A bigger REIT, argues ESR-REIT, will command a lower cost of capital and enjoy a positive rerating of its unit price. It would then benefit from longer debt tenors at a lower cost of funds, as well as better access to alternative funds and pools of capital.

In addition, of course, ESR is the stronger sponsor. If the purpose is for the enlarged entity to have a strong sponsor with a strong pipeline and the ability to stand behind the REIT to backstop funding, then unitholders of VIT would be best served to accept the offer when or if it materialises. Moreover, ­ESR-REIT’s manager appears to have a better grasp of valuation and land tenure.

Based on the quality of portfolios, ESR-REIT would benefit less if the M&A went through. UE BizHub East, arguably VIT’s best asset, would be part of ESR-REIT’s portfolio, which is a good thing. The merged entity will, however, have to grapple with short land tenures at Viva Business Park and Jackson Square, and the uncertainty of land premiums and conditions when it is time for renewal.

Interestingly, 7000 Ang Mo Kio Avenue 5 was a pipeline property for VIT, but VIT was not able to acquire it on an accretive basis, and it would have required significant equity fundraising for the purpose.

DBS Research likes the proposed deal. “We remain excited about the prospects for the combined entity (ESR-REIT-VIT), as we see both sets of unitholders able to benefit and ride together with a potentially fourth-largest industrial REIT (potentially $1.7 billion market cap, $3.1 billion AUM) in Singapore, backed by a reputable sponsor in ESR, which offers a sizeable pipeline of acquisition prospects and deal flow,” it says in a report.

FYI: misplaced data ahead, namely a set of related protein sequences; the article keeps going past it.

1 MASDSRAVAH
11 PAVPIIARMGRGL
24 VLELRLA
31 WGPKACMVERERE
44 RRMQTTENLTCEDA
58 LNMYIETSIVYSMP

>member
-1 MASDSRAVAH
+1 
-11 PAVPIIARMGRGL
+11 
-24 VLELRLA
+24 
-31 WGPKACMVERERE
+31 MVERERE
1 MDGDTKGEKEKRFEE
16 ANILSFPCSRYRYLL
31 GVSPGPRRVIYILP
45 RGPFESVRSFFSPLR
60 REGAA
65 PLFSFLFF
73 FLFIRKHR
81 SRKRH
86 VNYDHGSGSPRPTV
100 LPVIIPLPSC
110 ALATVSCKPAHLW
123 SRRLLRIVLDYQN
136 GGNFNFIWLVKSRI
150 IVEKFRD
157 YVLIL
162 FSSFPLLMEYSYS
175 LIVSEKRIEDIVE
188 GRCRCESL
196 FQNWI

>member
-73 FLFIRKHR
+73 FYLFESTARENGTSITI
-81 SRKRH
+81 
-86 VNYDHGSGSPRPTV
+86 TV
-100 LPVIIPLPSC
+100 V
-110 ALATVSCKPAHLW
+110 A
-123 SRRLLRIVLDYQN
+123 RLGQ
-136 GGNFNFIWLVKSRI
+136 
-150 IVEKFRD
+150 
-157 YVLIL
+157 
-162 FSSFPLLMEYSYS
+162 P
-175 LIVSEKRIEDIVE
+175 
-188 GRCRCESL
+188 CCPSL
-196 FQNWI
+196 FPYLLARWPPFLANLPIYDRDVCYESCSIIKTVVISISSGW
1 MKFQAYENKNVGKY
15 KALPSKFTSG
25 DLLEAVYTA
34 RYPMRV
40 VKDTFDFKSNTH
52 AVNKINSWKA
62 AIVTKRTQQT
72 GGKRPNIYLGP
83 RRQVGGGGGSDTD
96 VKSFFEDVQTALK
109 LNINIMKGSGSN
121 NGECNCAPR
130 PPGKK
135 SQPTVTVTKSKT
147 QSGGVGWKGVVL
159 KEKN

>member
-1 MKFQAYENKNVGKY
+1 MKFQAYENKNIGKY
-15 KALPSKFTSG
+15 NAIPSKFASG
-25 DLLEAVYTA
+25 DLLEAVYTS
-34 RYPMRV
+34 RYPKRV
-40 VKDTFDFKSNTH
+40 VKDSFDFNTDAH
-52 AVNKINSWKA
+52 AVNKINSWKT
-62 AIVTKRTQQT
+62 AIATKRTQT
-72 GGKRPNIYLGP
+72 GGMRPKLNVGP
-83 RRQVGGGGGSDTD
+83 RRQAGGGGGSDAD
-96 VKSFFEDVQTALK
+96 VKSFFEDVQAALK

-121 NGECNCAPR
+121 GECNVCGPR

If the merger goes through, this will be a  first for Singapore REITs in their 15-year history. It would also provide a blueprint for future M&A deals among the bevy of smaller REITs that are unable to gain an investor following.


Trust scheme of arrangement

A trust scheme of arrangement enables the transfer of the existing shares of the target real estate investment trust (REIT) to the offeror. The scheme must be approved by a majority in number representing 75% in value of unitholders present and voting either in person or by proxy at the extraordinary general meeting convened to approve the scheme; and the scheme must be approved by the court. This allows the acquirer to obtain 100% control without having to compulsorily acquire dissenting unitholders. Common substantial unitholders have to abstain from voting.

When CitySpring Infrastructure Trust acquired Keppel Infrastructure Trust, it put forward five resolutions. In addition to approving the trust scheme of arrangement, CitySpring unitholders voted to approve a change in the conditions of the general mandate and also to change the trust deed. In the case of the CIT-KIT merger, the manager of KIT became the manager of the merged entity, which is now called KIT.

A trust deed of a collective investment scheme or REIT states the rights of unitholders and also the duties and responsibilities of the REIT manager. As part of the resolutions, unitholders have to vote to alter the trust deed to authorise the manager to implement the trust scheme.

This article first appeared in Issue 817 (Feb 12) of The Edge Singapore